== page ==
9.02pm, Saturday 5th November, Kentraw Farmhouse, Near Bruicladdich, Isle of Islay, Scotland
Evening folks, it’s Guy Fawkes or bonfire night, and we’re on one of the jewels in Scotland’s Whisky crown – the Isle of Islay. We’ve seen the fireworks going off across the water at Port Charlotte, and we’re heading for an early night. Why? Because we’re sightseeing tomorrow and have an early start at the Laphroaig Distillery.
But before we get to that, let’s rewind to last night’s tasting at our Yalumba fortress in England’s North West – the Magnall clan stronghold – Fisherman’s Retreat. Now we usually have just the wine tasting event, but last night we had a special ‘added extra’. Hervey senior – laird of the Magnall Clan – has a long standing relationship with the Bruichladdich Distillery (not two miles down the road from where I’m writing this right now), and one of their house specialities is ‘finishing’ the Whisky in the barrels that have been used previously for aging great wines of the world. They have whiskys like the Octomore Orpheus 2.2 released in 2009 that was ‘finished’ in Chateau Petrus barrels.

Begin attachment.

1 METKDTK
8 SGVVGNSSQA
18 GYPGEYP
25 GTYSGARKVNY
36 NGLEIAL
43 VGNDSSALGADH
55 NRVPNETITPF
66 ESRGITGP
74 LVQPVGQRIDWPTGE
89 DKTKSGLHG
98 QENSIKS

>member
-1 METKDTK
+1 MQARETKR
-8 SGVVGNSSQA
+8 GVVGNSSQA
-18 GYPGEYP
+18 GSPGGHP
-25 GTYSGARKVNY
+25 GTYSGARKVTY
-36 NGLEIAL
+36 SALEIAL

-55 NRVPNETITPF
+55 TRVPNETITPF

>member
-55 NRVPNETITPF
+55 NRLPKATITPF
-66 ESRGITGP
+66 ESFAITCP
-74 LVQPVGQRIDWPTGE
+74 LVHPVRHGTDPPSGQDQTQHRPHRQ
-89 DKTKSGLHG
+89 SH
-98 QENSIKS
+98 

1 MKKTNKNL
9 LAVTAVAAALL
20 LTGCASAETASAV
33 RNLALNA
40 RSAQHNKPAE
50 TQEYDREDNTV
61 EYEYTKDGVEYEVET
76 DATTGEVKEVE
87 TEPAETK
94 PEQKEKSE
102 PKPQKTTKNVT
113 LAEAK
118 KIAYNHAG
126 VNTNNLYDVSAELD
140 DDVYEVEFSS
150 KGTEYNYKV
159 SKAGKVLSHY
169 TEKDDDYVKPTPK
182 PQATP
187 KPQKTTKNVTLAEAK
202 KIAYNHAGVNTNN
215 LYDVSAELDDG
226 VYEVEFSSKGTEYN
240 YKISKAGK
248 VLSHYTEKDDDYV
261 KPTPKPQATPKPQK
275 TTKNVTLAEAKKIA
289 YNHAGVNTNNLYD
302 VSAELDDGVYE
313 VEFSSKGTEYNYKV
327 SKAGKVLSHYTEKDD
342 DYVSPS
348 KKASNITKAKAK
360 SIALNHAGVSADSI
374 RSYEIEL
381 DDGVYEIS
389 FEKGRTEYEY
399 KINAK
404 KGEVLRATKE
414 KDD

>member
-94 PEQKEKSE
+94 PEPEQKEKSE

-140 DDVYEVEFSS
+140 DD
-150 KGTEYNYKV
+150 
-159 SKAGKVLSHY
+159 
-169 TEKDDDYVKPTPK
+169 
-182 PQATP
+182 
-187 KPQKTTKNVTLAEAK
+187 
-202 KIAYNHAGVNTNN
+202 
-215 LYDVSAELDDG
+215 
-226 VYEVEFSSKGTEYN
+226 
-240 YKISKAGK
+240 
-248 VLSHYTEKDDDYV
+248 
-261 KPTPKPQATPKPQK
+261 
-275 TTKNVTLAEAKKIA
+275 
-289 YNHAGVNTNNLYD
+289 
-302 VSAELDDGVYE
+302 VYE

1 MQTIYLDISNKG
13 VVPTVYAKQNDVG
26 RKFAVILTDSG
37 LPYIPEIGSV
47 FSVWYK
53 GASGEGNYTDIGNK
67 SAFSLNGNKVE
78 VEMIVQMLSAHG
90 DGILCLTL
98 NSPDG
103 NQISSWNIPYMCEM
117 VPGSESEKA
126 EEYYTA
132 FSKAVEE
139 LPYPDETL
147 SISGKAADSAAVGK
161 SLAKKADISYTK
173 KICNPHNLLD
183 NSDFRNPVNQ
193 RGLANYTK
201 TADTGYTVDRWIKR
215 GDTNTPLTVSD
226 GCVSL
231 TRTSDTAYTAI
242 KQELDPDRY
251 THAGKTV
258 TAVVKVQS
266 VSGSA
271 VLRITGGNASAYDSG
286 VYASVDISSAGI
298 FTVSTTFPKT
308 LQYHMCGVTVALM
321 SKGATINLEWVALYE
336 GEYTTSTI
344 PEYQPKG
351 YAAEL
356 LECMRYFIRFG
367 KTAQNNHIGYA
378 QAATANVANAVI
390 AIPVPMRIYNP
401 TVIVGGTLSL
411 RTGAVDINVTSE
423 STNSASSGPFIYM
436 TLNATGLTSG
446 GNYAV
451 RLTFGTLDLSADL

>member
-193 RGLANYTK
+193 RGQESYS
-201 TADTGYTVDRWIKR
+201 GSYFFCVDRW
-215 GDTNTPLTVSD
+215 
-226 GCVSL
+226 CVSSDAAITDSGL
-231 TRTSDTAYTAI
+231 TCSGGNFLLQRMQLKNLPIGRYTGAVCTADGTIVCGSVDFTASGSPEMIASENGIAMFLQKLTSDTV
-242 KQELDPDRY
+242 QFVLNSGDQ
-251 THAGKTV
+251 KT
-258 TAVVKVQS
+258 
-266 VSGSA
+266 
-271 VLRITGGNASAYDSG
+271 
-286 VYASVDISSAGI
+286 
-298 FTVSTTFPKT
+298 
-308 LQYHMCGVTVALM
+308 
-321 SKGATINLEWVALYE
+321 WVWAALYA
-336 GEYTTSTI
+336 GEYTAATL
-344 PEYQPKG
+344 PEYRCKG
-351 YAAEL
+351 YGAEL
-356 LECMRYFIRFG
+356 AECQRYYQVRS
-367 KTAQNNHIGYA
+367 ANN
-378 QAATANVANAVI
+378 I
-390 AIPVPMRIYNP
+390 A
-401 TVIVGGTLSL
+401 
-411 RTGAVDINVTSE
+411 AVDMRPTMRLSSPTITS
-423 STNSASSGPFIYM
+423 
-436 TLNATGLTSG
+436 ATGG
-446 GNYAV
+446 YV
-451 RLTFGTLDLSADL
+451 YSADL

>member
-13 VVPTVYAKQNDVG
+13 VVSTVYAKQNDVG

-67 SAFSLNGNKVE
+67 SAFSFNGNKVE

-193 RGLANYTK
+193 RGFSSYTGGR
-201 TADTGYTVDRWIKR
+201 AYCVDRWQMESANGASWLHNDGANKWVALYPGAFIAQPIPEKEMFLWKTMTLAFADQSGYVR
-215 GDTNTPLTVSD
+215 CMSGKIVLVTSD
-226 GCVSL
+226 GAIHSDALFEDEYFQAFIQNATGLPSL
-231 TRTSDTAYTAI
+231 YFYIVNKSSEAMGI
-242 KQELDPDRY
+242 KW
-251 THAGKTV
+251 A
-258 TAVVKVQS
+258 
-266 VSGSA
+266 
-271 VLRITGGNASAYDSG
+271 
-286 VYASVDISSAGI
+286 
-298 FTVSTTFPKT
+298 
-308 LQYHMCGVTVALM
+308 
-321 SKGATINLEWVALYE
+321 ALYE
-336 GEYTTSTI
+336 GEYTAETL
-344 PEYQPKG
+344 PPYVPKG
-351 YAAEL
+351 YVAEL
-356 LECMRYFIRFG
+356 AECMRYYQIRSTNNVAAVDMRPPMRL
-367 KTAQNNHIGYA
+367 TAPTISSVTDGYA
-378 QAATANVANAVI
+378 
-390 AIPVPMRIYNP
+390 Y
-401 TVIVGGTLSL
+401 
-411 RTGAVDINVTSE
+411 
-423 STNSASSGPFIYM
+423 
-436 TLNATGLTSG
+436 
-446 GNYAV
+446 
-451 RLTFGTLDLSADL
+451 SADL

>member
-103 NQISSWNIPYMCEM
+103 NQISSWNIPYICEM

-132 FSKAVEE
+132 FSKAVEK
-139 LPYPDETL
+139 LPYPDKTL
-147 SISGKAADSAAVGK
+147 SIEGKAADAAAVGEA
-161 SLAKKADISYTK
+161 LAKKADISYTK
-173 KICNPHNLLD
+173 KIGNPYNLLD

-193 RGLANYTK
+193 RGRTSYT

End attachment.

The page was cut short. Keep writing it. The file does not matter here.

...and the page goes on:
And what we did was send some of our octave barrels used for ageing Octavius Shiraz over to Fisherman’s Retreat, and they’ve taken them to the distillery and worked with the Head Distiller Jim McEwan to select a suitable Whisky for ‘finishing’ in the Octaves. A parcel of Whisky distilled in 2001 from grain grown on Islay itself was put into the barrels 12 months ago, and they’ve sat quietly in Bruichladdich’s bonded warehouse here on Islay since. Last night, at Fisherman’s after the last wine of the evening – the 2004 Octavius – stretched its long, lush and velvety legs, this experimental Whisky was shown for the first time.
All I can say is that, as a total Whisky novice, it’s really aromatic in a smoky sweet vanilla grainy way, but laced with a touch of cinnamon or something. Palate? Smooooooooth. Have a look at the photo for colour, and with any luck, down the track somewhere – we might see this Bruichladdich spirit aged in Octavius octaves under its own label. Popular opinion from the folks at the tasting was a big solid thumbs up – so watch this space.
Ok, off to an early night – first one this week – and I’ll make sure I get some nice photos of this absolutely gorgeous windswept rugged Scottish corner of the world. See ya tomorrow.